The Music for Dementia campaign hosted, on September 21, a special performance at London’s Arcola Theatre of the acclaimed dementia themed love story, In Other Words, which was attended by prominent names in the world of dementia care and music therapy.
The private event, which marked World Alzheimer’s Day, saw changemakers such as CEO of Nordoff Robbins Sandra Schembri, Director of Music as Therapy International Alexia Quin, Parliamentary and Research Manager from UK Music Hannah McLennan and CEO of NASP Charlotte Osborn-Forde, gather together in recognition of the power of music in dementia care. They were joined by director Nick Moran, a supporter for Music for Dementia following his mum’s diagnosis.
The play, In Other Words, is a love story about one couple’s relationship across decades from playwright and actor Matthew Seager. It explores how music can be used to help reconnect people living with dementia to their loved ones.
Sarah Metcalfe, Managing Director of Music for Dementia said: “We gave a grant to bring In Other Words back to the stage because it powerfully communicates what life is like for families affected by dementia, and how music can become a lifeline in the most difficult of times. Watching it on World Alzheimer’s Day, with such an incredible audience of people from the frontline of music and care, musicians and family members was emotional and inspiring. We need to do much more as a society to support carers, and music has an important part to play.”
The special World Alzheimer’s Day performance was followed by an on-stage discussion hosted by Music for Dementia’s Sarah Metcalfe and playwright Matthew Seager. All guests were then invited to a drinks reception and given gift bags with items donated by The Biskery, Cheeky Panda and Nursem.
In Other Words was first performed in 2017. It has been brought back to stage throughout September (World Alzheimer’s Month) by The Utley Foundation’s Music for Dementia campaign to help spread awareness about the power of music in dementia care. To date Music for Dementia has invested over £5 million in grants to over 150 different charities and initiatives, the latest of which is In Other Words. To help the play reach a wider audience Music for Dementia is hosting a digital version of the play on its website www.musicfordementia.org.uk until the end of November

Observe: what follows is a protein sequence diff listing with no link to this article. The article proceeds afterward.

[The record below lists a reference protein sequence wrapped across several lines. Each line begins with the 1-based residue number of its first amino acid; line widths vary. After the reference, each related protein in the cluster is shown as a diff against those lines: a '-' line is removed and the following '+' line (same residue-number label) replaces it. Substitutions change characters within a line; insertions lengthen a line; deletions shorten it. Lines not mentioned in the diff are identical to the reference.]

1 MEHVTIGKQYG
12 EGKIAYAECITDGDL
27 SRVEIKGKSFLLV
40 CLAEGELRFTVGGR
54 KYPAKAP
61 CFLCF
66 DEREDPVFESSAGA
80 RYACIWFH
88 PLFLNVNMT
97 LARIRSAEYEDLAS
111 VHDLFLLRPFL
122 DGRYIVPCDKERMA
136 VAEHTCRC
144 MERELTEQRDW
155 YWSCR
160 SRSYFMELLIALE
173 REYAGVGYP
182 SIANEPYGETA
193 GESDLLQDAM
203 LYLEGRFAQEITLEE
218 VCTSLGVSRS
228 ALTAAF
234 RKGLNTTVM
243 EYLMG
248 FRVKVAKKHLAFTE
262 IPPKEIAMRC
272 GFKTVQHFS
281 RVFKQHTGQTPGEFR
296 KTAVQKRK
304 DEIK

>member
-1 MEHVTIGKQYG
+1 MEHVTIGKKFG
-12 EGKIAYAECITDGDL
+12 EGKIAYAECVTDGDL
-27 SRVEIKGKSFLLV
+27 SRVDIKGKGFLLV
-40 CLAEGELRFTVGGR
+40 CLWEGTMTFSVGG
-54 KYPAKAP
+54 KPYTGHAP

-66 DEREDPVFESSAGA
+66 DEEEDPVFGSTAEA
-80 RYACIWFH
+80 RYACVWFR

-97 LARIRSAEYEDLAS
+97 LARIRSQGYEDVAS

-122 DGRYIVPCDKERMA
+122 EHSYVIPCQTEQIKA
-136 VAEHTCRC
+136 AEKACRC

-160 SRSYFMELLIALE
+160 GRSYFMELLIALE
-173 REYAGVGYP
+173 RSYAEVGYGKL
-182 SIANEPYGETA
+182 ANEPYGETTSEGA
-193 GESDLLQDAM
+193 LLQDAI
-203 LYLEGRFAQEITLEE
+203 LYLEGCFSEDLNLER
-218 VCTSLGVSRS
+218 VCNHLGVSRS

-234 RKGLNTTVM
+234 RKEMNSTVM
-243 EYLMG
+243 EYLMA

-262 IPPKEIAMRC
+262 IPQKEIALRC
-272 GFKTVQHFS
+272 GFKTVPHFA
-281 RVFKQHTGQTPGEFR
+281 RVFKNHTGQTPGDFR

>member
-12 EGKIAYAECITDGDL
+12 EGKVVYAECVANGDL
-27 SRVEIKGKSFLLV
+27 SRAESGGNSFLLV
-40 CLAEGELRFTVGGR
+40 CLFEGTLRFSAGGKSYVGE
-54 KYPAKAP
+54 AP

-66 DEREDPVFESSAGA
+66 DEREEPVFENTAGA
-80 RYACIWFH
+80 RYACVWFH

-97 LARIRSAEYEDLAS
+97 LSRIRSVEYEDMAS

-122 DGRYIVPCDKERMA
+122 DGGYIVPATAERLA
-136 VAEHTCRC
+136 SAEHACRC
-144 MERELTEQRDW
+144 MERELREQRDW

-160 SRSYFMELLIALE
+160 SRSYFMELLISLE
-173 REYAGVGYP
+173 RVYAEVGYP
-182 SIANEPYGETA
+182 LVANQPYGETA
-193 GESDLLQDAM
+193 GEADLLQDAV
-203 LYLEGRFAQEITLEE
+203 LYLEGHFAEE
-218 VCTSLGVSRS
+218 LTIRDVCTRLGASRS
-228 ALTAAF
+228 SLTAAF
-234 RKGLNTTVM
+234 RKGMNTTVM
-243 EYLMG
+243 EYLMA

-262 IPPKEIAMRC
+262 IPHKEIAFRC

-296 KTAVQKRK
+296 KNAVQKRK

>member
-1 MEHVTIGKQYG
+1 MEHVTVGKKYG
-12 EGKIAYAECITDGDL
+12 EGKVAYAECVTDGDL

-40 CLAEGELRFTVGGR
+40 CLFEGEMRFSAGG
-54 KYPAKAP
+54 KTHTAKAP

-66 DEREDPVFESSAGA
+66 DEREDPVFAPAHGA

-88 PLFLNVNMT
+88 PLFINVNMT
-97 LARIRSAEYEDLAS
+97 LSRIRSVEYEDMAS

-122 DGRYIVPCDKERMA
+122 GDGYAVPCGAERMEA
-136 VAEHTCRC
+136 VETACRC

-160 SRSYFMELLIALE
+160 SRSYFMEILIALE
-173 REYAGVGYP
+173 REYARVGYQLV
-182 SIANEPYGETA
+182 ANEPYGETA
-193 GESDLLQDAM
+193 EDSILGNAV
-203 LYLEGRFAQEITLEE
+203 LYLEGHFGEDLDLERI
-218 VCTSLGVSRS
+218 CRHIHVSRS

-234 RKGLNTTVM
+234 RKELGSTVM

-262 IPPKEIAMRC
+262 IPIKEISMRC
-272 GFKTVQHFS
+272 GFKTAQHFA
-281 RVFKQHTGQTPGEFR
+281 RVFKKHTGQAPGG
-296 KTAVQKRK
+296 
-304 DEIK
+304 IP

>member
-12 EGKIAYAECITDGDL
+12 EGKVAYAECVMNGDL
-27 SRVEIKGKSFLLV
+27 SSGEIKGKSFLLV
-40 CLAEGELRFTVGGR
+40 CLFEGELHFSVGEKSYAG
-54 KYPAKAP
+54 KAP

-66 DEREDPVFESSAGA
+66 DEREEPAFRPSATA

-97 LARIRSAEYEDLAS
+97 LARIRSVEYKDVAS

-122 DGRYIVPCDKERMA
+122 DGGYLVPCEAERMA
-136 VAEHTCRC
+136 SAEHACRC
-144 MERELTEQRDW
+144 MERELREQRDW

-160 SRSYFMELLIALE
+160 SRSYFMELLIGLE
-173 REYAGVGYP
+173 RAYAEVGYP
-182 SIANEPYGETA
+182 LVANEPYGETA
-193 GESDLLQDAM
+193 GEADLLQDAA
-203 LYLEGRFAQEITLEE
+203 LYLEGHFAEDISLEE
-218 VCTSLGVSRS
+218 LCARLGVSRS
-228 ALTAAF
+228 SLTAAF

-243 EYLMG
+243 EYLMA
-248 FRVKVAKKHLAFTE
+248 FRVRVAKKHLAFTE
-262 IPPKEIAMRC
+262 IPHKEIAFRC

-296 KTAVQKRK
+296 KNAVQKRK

Commenting on the play Matthew said: “It’s been an honour to perform In Other Words on World Alzheimer’s Day to an audience filled of people working in the thick of dementia care and music therapy. They know better than most what impact dementia can have on individuals and their carers, and how music can become a lifeline in certain situations.”
Sue Hinds, Head of Services at Dementia Carers Count said: “This play beautifully portrays the experiences of a couple affected by dementia. It shows the progression of the disease and a whole range of practical, physical and emotional challenges that the couple have to face. We see how much dementia can strain even the most loving relationship and the toll it takes on the resilience of the two of them. The performance allows the audience to share in these complex and ever-changing emotions and illustrates the sheer exhaustion that a person with dementia and their carer can experience in coping with the daily challenges.”
Trevor Salomon cares for his wife Yvonne who now lives in a care home. He is also Vice-Chairperson of the European Dementia Carers Working Group and Chair to Dementia Carers Count Advisory Panel. He said: “I found the play sad yet realistic. The portrayal of the patient (the husband) was brutally accurate and I recognised so much of my wife in his reactions, actions and behaviours. I also saw a lot of myself in the carer (the wife) who, despite the stress and challenges she faced, was able to gradually put herself in her husband’s world to care for and provide for him as best she could. The play sums up so many years of exhausting relationship changes in just over an hour.”